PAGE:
Diabetes: Profiles of Courage

Please join me in honoring all of the heroes who have diabetes and live in control. Each one is a human being doing their normal daily lives but knowing that every day will require the courage to do the myriad of things required to live in control. 

 

Lily Doyle

Lily (and her mom Katherine) has lived with diabetes since she was one year old. Lily is especially heroic at school. She feels different than the other children, not because of her down syndrome, which according to her is “easy breezy”. It is her diabetes that requires her do to things the other kids don’t. When she checks her blood sugar or even worse has to bear the pain associated with changing her insulin pump, this little girl summons the courage of a hero to just try and be a normal girl living her life.

Lily (and her mom Katherine) has lived with diabetes since she was one year old. Lily is especially heroic at school. She feels different than the other children, not because of her down syndrome, which according to her is “easy breezy”. It is her diabetes that requires her do to things the other kids don’t. When she checks her blood sugar or even worse has to bear the pain associated with changing her insulin pump, this little girl summons the courage of a hero to just try and be a normal girl living her life.

Elana Dumont

Elana Dumont is a busy graduate student getting her PhD in psychology at Yeshiva University in New York City. She is the perfect picture of a young woman earning an advanced degree preparing to make a difference in the world. Two years ago, she wound up in the hospital seriously ill and was diagnosed with diabetes one month before she was scheduled to start school. Facing an unknown future her family and friends suggested she postpone her studies. Elana had the courage to directly confront her future with diabetes, learned the skills necessary to manage the disease every day and enrolled as scheduled.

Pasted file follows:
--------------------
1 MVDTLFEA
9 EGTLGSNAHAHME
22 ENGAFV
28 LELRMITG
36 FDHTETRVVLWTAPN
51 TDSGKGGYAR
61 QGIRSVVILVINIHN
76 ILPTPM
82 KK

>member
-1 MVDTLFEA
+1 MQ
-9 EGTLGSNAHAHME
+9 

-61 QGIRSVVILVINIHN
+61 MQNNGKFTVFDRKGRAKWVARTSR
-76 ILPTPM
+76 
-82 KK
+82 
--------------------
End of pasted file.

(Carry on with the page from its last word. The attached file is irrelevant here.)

Elana Dumont is a busy graduate student getting her PhD in psychology at Yeshiva University in New York City. She is the perfect picture of a young woman earning an advanced degree preparing to make a difference in the world. Two years ago, she wound up in the hospital seriously ill and was diagnosed with diabetes one month before she was scheduled to start school. Facing an unknown future her family and friends suggested she postpone her studies. Elana had the courage to directly confront her future with diabetes, learned the skills necessary to manage the disease every day and enrolled as scheduled. 

Chuck Seets

Chuck is a husband, dad and busy executive. Chuck has been living with diabetes for 22 years. His life with diabetes wasn't always in good control. In those days, Chuck recalls "family life always had to revolve around my condition and my wife worried every moment of every day about my safety and my impact on the kids". Chuck (and his family) has learned to live in control and now for him to travel is the most difficult. According to Chuck "so many variables can and do change when you travel, it makes staying in control very challenging".... yet Chuck travels a lot and is in control!